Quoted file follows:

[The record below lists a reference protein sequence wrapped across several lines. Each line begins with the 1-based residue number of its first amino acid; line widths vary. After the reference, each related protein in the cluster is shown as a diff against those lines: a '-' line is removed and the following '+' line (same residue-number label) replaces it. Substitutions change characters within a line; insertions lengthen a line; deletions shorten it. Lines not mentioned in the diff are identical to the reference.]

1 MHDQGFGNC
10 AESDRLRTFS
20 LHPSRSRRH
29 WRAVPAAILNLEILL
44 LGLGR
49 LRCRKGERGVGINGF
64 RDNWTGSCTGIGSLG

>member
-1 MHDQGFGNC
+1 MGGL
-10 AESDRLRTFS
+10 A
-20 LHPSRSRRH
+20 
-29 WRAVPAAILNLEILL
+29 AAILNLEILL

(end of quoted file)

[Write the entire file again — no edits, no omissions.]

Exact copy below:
[The record below lists a reference protein sequence wrapped across several lines. Each line begins with the 1-based residue number of its first amino acid; line widths vary. After the reference, each related protein in the cluster is shown as a diff against those lines: a '-' line is removed and the following '+' line (same residue-number label) replaces it. Substitutions change characters within a line; insertions lengthen a line; deletions shorten it. Lines not mentioned in the diff are identical to the reference.]

1 MHDQGFGNC
10 AESDRLRTFS
20 LHPSRSRRH
29 WRAVPAAILNLEILL
44 LGLGR
49 LRCRKGERGVGINGF
64 RDNWTGSCTGIGSLG

>member
-1 MHDQGFGNC
+1 MGGL
-10 AESDRLRTFS
+10 A
-20 LHPSRSRRH
+20 
-29 WRAVPAAILNLEILL
+29 AAILNLEILL